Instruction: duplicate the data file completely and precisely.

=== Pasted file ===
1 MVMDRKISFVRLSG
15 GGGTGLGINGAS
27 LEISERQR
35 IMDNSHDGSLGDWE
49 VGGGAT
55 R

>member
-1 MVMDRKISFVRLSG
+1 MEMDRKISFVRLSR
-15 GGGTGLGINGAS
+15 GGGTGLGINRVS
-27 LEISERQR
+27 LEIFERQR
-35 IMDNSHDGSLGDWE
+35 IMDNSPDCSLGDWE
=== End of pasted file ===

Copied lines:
1 MVMDRKISFVRLSG
15 GGGTGLGINGAS
27 LEISERQR
35 IMDNSHDGSLGDWE
49 VGGGAT
55 R

>member
-1 MVMDRKISFVRLSG
+1 MEMDRKISFVRLSR
-15 GGGTGLGINGAS
+15 GGGTGLGINRVS
-27 LEISERQR
+27 LEIFERQR
-35 IMDNSHDGSLGDWE
+35 IMDNSPDCSLGDWE